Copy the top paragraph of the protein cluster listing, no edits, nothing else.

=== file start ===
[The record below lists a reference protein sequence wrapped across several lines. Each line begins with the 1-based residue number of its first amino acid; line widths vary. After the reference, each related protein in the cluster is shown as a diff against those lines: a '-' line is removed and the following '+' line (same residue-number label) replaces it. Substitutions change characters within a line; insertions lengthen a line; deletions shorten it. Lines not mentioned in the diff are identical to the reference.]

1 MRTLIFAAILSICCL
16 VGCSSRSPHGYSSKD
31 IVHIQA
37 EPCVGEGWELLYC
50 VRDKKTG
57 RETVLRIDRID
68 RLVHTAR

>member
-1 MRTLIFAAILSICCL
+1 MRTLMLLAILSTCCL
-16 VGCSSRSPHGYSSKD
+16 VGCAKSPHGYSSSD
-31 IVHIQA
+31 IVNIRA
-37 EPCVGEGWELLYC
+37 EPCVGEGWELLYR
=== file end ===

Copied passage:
[The record below lists a reference protein sequence wrapped across several lines. Each line begins with the 1-based residue number of its first amino acid; line widths vary. After the reference, each related protein in the cluster is shown as a diff against those lines: a '-' line is removed and the following '+' line (same residue-number label) replaces it. Substitutions change characters within a line; insertions lengthen a line; deletions shorten it. Lines not mentioned in the diff are identical to the reference.]